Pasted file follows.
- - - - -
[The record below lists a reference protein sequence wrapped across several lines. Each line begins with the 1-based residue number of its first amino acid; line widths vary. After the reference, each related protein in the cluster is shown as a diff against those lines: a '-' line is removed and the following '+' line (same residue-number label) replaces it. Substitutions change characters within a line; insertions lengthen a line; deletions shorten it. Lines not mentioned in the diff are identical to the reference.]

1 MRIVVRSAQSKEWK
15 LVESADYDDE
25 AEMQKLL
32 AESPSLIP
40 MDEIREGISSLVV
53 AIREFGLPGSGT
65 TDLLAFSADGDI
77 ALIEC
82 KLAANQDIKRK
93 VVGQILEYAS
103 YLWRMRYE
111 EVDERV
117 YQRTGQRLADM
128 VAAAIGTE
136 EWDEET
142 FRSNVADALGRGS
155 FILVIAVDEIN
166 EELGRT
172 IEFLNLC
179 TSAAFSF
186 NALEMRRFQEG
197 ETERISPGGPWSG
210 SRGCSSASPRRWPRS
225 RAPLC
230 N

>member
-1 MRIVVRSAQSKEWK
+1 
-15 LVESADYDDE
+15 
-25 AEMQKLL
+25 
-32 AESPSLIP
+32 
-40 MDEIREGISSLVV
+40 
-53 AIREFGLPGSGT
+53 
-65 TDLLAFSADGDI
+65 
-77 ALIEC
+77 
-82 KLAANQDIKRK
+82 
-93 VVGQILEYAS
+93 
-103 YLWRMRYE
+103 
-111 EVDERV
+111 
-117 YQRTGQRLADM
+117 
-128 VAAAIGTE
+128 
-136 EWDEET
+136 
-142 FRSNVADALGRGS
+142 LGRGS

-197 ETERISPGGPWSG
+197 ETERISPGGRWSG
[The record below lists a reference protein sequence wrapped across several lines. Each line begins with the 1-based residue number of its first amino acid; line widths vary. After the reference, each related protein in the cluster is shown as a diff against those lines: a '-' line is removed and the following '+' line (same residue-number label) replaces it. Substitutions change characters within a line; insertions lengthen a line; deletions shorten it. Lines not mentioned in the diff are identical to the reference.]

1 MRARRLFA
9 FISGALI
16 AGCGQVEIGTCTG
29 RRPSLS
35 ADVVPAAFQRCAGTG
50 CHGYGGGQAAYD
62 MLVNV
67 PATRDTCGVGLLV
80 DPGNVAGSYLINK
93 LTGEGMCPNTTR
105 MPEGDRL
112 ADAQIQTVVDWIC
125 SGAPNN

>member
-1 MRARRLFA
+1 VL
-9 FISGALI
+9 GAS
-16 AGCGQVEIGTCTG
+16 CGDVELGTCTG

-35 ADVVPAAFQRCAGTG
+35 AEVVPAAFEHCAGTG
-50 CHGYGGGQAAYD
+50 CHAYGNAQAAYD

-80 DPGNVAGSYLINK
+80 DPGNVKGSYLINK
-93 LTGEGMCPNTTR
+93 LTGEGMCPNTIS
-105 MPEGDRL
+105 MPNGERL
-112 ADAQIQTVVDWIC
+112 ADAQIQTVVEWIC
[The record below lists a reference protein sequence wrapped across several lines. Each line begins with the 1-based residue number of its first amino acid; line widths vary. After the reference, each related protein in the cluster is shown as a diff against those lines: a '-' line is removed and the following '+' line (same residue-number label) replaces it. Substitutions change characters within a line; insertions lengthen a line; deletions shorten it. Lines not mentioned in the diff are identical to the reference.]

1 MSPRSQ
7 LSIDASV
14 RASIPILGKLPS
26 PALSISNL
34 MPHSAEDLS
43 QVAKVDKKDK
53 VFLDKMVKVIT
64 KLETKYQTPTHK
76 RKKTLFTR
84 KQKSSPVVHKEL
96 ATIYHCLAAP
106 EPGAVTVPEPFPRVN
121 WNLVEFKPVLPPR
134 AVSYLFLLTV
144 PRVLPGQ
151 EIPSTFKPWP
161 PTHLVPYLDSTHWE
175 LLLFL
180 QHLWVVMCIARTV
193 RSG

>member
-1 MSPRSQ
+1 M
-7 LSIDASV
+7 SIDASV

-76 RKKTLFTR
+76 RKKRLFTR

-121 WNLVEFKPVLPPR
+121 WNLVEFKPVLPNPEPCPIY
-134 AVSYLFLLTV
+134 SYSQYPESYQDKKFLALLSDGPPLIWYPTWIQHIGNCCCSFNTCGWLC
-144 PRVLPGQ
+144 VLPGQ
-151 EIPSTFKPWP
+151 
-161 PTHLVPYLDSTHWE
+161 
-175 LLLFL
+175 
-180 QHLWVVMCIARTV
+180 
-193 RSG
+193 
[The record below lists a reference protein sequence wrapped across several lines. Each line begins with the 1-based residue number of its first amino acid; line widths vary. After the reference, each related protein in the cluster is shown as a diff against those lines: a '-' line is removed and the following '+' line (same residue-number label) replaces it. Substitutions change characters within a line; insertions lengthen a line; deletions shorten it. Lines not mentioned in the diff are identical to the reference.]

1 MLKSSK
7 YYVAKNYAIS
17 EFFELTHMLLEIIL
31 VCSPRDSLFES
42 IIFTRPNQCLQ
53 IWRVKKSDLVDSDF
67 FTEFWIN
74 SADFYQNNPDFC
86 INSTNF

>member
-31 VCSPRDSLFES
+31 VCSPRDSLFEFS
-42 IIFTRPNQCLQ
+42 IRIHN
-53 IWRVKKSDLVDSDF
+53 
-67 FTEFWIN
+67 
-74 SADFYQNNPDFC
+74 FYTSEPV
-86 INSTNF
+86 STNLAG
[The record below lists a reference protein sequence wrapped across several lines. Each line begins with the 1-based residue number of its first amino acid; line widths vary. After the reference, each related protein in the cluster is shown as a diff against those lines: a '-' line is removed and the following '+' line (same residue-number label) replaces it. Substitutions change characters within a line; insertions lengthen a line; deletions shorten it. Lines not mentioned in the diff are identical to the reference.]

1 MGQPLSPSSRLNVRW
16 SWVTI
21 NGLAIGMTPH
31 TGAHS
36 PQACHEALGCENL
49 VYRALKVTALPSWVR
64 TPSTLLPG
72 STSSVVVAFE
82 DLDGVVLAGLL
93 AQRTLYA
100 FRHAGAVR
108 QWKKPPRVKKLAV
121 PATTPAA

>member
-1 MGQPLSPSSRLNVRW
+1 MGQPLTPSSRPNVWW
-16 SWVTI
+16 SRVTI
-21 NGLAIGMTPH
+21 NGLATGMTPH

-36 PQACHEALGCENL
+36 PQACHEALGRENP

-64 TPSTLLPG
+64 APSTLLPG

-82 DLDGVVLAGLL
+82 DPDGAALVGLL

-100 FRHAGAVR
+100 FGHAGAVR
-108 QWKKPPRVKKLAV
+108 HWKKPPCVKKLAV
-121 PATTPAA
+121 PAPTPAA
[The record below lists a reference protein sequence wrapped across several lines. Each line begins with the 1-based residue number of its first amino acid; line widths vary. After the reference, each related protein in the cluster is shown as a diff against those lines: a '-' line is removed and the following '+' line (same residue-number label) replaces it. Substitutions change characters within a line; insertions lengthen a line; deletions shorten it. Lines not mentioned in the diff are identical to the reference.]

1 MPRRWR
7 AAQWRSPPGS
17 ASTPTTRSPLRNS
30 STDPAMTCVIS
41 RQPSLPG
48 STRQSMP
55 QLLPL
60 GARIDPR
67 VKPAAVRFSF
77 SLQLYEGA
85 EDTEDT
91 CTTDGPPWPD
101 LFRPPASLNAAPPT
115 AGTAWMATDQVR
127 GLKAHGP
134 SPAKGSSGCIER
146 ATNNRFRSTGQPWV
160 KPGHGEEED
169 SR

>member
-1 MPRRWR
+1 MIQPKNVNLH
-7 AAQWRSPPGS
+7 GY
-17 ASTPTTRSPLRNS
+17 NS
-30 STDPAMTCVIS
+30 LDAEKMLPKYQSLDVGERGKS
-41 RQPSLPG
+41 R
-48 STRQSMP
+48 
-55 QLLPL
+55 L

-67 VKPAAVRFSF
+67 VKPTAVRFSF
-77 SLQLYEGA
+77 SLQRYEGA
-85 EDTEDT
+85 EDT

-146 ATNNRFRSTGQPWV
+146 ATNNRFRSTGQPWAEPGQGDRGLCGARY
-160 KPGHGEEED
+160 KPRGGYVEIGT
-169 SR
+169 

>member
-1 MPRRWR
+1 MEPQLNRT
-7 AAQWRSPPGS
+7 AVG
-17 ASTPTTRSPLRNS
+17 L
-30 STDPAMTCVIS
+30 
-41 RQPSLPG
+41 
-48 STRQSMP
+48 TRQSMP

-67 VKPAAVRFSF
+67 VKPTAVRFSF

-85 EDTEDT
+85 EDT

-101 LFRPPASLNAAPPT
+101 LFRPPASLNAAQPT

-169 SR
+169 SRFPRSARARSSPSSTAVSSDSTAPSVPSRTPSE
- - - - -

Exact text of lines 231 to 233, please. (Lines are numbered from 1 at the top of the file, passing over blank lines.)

+67 VKPTAVRFSF
-77 SLQLYEGA
+77 SLQRYEGA